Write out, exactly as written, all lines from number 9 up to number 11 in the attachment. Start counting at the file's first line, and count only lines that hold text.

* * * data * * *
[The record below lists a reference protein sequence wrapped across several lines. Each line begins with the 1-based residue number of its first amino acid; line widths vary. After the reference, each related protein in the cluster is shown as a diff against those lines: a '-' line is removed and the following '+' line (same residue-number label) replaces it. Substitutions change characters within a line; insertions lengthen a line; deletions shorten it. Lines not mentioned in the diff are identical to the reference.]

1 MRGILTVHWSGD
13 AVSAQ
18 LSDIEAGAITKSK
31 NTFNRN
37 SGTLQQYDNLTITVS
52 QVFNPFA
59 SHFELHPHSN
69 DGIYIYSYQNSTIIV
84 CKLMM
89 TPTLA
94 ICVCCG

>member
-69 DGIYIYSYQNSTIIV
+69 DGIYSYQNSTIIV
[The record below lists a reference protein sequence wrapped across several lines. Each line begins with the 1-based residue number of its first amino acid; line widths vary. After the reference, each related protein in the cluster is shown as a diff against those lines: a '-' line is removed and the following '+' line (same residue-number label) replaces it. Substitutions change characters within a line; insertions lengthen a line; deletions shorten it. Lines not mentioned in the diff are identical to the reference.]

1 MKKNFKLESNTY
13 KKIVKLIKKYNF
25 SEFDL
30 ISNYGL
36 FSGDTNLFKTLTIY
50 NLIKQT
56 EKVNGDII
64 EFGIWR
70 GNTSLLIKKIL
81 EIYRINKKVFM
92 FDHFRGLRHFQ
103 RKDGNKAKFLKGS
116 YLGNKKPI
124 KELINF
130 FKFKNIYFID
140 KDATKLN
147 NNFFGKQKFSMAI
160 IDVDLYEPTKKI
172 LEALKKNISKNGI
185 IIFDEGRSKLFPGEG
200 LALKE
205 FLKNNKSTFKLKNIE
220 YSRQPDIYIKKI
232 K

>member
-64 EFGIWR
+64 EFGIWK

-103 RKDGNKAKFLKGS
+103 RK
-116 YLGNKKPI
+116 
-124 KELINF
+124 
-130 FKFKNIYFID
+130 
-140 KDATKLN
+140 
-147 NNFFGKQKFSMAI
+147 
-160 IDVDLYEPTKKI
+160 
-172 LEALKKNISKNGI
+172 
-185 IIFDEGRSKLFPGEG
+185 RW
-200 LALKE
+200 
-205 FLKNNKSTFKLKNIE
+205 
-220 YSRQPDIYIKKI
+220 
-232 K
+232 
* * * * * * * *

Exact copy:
69 DGIYIYSYQNSTIIV
84 CKLMM
89 TPTLA